From the 1961 Journal of Duncan Blood: Vengeance


The tree is dead, and I have killed it.

Outside of Moore Farm, the tree has stood for generations, as has the house. The tree and the building have seen the family thrive since the early 1800s, and I know what it has sustained itself on. Violence and damnation have been the Moore family’s meat and milk. It has helped the family to grow fat and prey upon the town of Cross.

One night, I had enough.

It was a simple event which sent me to the door of the home. One of my dogs was missing. It was 1949, and the family knew well enough to leave my dogs alone.

They did not.

One of them felt the urge to snatch the dog off my land, and to bring him home to feed to their own dogs.

When I knocked on the door, the youngest son, William, thought it would be a wise idea to invite me in and allow me to see what had happened to my pup. The entire family, seventeen people representing three generations, were gathered in the den, watching with glee as their dogs fought over the remnants of mine.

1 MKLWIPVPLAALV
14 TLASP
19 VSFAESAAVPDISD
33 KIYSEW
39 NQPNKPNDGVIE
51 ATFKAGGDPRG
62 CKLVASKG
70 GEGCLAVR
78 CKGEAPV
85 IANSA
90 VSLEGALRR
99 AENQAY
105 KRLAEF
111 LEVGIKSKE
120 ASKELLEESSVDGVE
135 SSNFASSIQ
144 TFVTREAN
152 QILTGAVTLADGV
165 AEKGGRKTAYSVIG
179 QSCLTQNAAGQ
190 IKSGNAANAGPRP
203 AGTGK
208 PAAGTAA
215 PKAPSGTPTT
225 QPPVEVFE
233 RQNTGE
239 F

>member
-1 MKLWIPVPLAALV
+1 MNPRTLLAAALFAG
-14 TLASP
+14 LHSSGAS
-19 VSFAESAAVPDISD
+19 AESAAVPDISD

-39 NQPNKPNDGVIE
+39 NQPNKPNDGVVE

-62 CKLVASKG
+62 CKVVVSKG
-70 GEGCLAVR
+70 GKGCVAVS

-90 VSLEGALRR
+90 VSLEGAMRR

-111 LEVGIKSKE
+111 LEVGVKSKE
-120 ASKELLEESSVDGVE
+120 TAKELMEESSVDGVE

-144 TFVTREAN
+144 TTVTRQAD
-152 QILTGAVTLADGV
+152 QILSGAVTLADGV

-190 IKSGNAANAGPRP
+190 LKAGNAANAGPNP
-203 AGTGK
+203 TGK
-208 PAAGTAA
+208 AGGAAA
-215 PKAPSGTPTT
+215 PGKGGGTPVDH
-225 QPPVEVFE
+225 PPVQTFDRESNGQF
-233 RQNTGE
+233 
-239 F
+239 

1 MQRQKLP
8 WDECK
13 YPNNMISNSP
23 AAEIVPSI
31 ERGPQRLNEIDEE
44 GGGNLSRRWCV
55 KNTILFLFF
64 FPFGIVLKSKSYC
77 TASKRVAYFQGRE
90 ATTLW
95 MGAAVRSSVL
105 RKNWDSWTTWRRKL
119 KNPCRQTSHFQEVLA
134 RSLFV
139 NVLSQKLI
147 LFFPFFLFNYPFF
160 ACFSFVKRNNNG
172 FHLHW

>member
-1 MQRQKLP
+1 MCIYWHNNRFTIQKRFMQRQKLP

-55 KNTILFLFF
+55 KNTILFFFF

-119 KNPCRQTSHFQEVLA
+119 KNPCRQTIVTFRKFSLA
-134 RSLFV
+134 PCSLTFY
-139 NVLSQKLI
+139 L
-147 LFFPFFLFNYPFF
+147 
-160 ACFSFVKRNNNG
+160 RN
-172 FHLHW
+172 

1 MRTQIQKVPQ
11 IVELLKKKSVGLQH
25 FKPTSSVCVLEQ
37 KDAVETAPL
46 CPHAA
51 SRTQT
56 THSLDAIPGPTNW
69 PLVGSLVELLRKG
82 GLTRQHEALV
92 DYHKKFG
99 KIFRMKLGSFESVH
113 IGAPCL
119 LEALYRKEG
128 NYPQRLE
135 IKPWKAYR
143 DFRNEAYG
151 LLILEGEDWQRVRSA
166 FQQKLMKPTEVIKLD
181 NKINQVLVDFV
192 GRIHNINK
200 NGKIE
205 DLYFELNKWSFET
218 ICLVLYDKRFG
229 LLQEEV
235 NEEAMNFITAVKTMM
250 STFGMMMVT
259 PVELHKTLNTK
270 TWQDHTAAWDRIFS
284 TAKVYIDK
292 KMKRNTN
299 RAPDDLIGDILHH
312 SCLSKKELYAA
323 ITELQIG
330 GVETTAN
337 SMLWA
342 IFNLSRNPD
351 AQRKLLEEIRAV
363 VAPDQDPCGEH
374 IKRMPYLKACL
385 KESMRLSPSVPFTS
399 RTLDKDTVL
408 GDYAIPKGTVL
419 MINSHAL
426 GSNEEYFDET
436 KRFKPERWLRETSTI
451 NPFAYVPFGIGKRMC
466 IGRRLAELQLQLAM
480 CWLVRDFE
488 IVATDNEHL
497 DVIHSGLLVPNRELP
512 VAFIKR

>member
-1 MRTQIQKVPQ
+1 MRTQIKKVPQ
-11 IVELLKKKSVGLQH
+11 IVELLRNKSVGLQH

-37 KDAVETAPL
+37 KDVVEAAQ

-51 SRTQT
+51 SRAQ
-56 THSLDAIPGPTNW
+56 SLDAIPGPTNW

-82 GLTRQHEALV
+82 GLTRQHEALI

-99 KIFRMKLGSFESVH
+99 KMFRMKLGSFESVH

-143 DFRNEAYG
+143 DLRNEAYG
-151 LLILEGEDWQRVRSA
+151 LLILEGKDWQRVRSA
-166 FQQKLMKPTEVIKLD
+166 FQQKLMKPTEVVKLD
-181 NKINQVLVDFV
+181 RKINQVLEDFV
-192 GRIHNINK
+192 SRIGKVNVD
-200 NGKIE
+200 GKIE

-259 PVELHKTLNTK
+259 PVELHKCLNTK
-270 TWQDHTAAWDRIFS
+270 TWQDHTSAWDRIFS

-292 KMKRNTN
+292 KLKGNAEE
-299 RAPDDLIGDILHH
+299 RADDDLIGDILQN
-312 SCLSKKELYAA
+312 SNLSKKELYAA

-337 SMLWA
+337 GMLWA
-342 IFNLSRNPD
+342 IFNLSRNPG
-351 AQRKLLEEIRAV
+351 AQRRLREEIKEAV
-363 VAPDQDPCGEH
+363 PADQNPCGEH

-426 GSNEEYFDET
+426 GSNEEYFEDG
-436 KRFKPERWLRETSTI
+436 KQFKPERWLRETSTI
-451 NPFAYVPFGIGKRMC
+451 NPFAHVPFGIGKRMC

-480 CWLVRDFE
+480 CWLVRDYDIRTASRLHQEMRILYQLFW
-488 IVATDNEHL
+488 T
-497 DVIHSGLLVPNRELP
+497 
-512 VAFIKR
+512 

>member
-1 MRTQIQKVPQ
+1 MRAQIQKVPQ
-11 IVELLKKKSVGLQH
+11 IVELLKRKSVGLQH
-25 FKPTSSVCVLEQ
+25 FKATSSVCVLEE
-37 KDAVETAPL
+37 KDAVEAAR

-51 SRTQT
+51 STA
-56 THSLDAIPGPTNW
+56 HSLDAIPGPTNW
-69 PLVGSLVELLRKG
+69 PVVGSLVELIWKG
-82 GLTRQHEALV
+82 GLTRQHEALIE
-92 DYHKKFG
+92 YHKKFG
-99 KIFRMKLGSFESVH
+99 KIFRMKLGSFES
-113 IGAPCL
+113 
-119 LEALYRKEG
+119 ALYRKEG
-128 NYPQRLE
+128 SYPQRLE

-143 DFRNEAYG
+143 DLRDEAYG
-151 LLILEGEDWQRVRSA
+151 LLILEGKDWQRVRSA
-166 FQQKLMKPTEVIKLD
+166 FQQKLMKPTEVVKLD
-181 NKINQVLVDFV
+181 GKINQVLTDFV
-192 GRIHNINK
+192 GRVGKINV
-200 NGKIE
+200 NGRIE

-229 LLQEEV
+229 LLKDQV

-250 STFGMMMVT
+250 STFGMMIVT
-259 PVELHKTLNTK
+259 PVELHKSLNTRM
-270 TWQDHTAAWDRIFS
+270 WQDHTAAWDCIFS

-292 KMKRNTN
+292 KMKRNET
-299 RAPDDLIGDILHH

Only the grandmother’s expression changed when she saw me. She knew what was to come and before she could warn her kin, I cut her throat out.

It was bloody work that next fifteen minutes, and I was injured more than once. By the end of the time, all the dogs were dead, as were three of the Moores. The other fourteen died on the tree. I hung them by their feet and opened their veins, then drove copper and iron deep into the roots.

The house is empty still. As dead as the family which once lived within its walls.

#horror #CrossMassachusetts #monsters #supernatural #skulls #death #fear #evil #horrorobsessed #scary #ghosts #DuncanBlood #asylum #ghoststories #history

Published by

Nicholas Efstathiou

Husband, father, and writer.

2 thoughts on “From the 1961 Journal of Duncan Blood: Vengeance”

Leave a ReplyCancel reply

This site uses Akismet to reduce spam. Learn how your comment data is processed.